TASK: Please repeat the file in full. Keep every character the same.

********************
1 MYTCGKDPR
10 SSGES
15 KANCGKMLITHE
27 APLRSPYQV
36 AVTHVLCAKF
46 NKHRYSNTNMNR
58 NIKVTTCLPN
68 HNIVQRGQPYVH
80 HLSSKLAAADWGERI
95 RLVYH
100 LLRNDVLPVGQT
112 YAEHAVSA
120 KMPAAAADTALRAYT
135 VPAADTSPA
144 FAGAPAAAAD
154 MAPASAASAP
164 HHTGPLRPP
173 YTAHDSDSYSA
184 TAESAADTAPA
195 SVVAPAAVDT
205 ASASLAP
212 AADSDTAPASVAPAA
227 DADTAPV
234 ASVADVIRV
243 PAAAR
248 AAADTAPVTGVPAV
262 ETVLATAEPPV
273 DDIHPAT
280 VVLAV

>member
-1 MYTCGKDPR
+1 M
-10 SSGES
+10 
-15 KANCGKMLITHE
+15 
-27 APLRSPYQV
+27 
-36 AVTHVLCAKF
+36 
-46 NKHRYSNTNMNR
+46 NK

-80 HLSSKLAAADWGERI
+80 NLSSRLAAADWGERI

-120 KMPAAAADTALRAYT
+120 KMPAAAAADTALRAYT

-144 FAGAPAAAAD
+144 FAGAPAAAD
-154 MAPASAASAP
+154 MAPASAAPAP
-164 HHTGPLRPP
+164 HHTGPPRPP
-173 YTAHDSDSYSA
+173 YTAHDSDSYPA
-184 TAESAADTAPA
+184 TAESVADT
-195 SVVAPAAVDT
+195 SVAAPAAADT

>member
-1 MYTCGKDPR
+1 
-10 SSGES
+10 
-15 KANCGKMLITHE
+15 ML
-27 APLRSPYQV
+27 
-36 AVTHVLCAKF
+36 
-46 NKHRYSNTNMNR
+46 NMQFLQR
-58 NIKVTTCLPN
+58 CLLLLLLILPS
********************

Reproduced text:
1 MYTCGKDPR
10 SSGES
15 KANCGKMLITHE
27 APLRSPYQV
36 AVTHVLCAKF
46 NKHRYSNTNMNR
58 NIKVTTCLPN
68 HNIVQRGQPYVH
80 HLSSKLAAADWGERI
95 RLVYH
100 LLRNDVLPVGQT
112 YAEHAVSA
120 KMPAAAADTALRAYT
135 VPAADTSPA
144 FAGAPAAAAD
154 MAPASAASAP
164 HHTGPLRPP
173 YTAHDSDSYSA
184 TAESAADTAPA
195 SVVAPAAVDT
205 ASASLAP
212 AADSDTAPASVAPAA
227 DADTAPV
234 ASVADVIRV
243 PAAAR
248 AAADTAPVTGVPAV
262 ETVLATAEPPV
273 DDIHPAT
280 VVLAV

>member
-1 MYTCGKDPR
+1 M
-10 SSGES
+10 
-15 KANCGKMLITHE
+15 
-27 APLRSPYQV
+27 
-36 AVTHVLCAKF
+36 
-46 NKHRYSNTNMNR
+46 NK

-80 HLSSKLAAADWGERI
+80 NLSSRLAAADWGERI

-120 KMPAAAADTALRAYT
+120 KMPAAAAADTALRAYT

-144 FAGAPAAAAD
+144 FAGAPAAAD
-154 MAPASAASAP
+154 MAPASAAPAP
-164 HHTGPLRPP
+164 HHTGPPRPP
-173 YTAHDSDSYSA
+173 YTAHDSDSYPA
-184 TAESAADTAPA
+184 TAESVADT
-195 SVVAPAAVDT
+195 SVAAPAAADT

>member
-1 MYTCGKDPR
+1 
-10 SSGES
+10 
-15 KANCGKMLITHE
+15 ML
-27 APLRSPYQV
+27 
-36 AVTHVLCAKF
+36 
-46 NKHRYSNTNMNR
+46 NMQFLQR
-58 NIKVTTCLPN
+58 CLLLLLLILPS